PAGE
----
Read the full article from the Washington Times.
The United States Department of Agriculture has issued new rules to improve the eating behaviors of the American youth in schools. Regulations inspired by Michelle Obama's "Let's Move" healthy eating campaign already restrict what schools are able to offer in cafeterias, but in July restrictions will expand to include vending machines. In July 2014, vending machines will only be allowed to sell "fruit, dairy products, whole-grain foods, lean-protein products or vegetable items that are less than 200 calories for 'snacks' and 350 calories for 'entrees'."
Read the full article from the Washington Times.
This new film, directed and produced by a team of experts and professionals with wide-ranging backgrounds including Stephanie Soechtig and Katie Couric, explores how the food industry has and continues to contribute to the epidemic of obesity, chronic disease, and decline of health among Americans and global populations.
Films like this one move public understanding of the link between the chronic disease crisis and our food supply in the right direction. A step forward, no matter its magnitude, is still forward.
Learn more about the film at http://www.fedupmovie.com/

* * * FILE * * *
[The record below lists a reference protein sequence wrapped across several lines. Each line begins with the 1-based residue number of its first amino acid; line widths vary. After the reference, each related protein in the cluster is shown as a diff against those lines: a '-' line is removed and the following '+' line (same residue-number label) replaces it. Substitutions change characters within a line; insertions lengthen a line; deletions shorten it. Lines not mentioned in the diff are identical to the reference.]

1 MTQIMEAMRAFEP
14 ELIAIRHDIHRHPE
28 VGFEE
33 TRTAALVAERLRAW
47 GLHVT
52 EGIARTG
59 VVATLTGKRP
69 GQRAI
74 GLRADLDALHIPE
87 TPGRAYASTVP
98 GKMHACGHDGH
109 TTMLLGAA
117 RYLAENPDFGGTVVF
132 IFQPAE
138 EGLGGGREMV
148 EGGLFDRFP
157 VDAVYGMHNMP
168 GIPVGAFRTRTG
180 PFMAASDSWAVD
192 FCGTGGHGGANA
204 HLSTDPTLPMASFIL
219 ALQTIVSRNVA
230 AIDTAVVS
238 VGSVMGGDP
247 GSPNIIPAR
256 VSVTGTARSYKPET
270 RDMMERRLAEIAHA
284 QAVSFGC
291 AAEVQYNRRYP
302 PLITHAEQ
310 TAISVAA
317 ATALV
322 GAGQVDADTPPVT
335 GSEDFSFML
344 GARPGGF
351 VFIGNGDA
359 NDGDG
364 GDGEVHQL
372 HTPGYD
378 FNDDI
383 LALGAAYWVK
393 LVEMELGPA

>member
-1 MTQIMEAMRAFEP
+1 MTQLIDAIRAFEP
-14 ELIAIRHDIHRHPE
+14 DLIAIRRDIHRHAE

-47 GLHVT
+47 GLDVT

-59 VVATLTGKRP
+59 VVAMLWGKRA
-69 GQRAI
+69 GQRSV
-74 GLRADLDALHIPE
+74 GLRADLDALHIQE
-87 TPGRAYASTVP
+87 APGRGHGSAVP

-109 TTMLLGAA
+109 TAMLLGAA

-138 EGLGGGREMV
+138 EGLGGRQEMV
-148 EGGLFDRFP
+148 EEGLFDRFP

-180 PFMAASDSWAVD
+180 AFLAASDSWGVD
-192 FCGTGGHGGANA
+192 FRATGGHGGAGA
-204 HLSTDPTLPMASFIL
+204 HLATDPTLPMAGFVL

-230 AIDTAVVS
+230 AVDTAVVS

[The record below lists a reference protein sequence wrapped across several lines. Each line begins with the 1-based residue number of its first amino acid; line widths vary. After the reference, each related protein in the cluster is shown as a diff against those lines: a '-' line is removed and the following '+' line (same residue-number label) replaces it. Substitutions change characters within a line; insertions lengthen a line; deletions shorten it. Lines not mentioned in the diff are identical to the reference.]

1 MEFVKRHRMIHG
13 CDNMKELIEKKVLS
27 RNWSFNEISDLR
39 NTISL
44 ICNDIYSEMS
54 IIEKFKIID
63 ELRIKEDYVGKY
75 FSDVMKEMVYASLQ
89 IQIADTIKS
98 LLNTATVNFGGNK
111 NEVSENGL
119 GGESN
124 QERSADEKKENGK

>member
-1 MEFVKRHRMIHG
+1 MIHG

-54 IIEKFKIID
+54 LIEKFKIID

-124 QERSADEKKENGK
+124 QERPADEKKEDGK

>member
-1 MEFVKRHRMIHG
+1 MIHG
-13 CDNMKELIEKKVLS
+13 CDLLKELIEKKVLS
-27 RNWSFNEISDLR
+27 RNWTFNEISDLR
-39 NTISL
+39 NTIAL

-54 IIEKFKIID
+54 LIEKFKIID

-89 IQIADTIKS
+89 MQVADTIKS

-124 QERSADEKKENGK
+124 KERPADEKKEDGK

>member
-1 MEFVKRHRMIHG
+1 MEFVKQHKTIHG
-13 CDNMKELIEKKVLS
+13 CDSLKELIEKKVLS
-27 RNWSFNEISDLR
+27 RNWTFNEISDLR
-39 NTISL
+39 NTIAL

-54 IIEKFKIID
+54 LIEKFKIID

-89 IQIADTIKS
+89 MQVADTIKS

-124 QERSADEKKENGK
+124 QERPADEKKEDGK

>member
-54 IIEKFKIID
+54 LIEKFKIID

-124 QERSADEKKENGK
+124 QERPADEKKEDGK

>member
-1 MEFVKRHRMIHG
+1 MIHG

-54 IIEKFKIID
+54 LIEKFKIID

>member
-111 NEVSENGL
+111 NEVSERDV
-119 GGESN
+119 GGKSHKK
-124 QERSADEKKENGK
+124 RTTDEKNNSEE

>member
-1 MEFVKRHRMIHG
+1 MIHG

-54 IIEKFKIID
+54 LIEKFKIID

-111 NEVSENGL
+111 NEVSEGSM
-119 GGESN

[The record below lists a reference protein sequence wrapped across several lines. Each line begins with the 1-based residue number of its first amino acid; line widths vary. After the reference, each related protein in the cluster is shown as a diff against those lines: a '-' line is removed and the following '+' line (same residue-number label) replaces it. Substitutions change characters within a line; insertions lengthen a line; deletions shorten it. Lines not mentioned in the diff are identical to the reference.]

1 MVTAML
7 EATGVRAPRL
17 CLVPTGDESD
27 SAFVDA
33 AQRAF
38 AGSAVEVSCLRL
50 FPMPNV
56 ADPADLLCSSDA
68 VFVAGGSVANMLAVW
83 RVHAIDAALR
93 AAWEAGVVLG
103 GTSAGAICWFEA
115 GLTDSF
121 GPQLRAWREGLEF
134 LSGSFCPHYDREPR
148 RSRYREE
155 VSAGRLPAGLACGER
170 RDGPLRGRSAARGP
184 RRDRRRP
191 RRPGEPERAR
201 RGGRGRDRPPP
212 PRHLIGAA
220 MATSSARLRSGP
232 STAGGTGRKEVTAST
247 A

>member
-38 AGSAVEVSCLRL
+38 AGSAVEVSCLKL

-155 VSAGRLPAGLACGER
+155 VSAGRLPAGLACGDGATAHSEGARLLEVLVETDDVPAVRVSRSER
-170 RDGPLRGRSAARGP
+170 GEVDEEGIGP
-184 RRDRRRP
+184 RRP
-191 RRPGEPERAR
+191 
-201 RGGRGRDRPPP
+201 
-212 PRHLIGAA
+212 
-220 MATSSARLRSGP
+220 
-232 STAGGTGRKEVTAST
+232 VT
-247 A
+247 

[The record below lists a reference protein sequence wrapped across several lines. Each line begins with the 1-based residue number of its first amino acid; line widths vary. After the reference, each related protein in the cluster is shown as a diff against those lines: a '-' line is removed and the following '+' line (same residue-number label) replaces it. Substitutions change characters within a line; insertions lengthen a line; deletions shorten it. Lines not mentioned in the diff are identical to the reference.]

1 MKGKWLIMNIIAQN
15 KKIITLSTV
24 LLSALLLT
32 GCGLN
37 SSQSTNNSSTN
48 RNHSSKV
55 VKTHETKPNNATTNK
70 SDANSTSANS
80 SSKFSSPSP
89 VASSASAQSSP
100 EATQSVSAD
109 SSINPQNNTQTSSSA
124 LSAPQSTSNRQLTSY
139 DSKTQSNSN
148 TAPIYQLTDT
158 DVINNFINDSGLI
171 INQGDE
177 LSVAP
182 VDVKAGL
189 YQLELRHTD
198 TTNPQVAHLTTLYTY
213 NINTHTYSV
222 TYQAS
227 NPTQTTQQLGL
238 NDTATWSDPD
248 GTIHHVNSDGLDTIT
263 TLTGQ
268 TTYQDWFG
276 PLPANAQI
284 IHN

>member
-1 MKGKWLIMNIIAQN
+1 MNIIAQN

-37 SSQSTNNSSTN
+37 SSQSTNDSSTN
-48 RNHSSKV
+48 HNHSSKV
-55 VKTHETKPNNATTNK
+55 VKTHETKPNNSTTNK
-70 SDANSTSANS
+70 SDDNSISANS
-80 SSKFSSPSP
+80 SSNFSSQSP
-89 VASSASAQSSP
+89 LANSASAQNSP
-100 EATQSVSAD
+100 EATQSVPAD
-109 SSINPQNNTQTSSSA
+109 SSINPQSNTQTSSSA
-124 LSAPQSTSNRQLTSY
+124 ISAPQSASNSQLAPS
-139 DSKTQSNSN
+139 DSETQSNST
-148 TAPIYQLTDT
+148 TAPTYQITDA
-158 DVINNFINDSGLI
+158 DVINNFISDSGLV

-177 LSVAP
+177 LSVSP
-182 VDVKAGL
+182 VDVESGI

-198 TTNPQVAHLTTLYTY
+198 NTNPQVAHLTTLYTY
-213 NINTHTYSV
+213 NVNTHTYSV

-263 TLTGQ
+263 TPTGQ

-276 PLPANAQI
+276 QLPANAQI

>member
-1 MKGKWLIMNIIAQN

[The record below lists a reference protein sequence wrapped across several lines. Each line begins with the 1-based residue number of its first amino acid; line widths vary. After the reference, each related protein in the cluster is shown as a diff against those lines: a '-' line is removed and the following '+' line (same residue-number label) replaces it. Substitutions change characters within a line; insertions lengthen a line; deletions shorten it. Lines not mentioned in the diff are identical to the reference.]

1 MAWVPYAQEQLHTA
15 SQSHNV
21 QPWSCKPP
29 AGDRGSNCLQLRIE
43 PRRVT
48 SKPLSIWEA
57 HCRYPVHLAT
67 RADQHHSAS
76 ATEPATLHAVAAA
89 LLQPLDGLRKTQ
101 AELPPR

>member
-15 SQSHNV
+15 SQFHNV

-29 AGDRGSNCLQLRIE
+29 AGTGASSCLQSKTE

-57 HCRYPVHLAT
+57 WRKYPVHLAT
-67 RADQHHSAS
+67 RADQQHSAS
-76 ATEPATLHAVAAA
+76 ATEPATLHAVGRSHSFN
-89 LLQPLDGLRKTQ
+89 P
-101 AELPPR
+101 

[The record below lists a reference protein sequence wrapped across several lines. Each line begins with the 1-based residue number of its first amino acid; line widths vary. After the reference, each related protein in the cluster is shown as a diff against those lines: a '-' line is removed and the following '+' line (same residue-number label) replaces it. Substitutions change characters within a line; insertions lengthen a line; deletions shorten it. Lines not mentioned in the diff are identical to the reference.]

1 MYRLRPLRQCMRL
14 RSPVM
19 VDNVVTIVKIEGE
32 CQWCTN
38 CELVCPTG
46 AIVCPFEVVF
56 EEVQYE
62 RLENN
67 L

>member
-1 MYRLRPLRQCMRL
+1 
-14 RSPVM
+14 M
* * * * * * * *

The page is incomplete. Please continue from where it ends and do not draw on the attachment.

The ethnobotanical study “A comparison of traditional food and health strategies among Taiwanese and Chinese immigrants in Atlanta, Georgia, USA” conducted by Emory undergraduate Sandy Jiang and her mentor Dr. Cassandra Quave of the Center for the Study of Human Health was recently published in the Journal of Ethnobiology and Ethnomedicine.
Immigrant health and traditional medicinal knowledge is of great importance to public and global health. Every individual comes with his or her own different cultural background, especially in medicinal system beliefs such as Chinese immigrants, who use traditional Chinese medicine (TCM). TCM is governed on the basis of homeostasis achieved through the balance of yin and yang energy. In this study, Jiang and Quave analyzed medicinal food usage and health preferences among Taiwanese and Chinese immigrants in the Atlanta community. They found significant differences in preference for Western and Eastern medicine, beliefs in the yin and yang system, usage of medicinal foods, and gardening for medicinal plants. This research highlights the importance of cultural competency training for allopathic medical practitioners who provide care to immigrant populations.
The Emory University Italian Studies Program, in collaboration with the Emory School of Medicine, Emory Center for Ethics, and Emory Center for the Study of Human Health offered an interdisciplinary course in Italian and Medical Humanities this summer. On June 15th, 2013, Dr. Cassandra Quave of Emory CSHH hosted the course participants and guests for a day of immersion in the traditional life-ways of the village of Ginestra, located in the Basilicata province in southern Italy. The group began the morning with a guided plant walk in the countryside surrounding the village, where they learned about the ethnobotanical importance of local plants. Next, they visited a local vineyard, where they learned about cultivated food plants and ate fresh mulberries off of the tree. In the shade of a grove of walnut trees, they were treated to a rare demonstration of how locals use dogs to hunt wild truffles.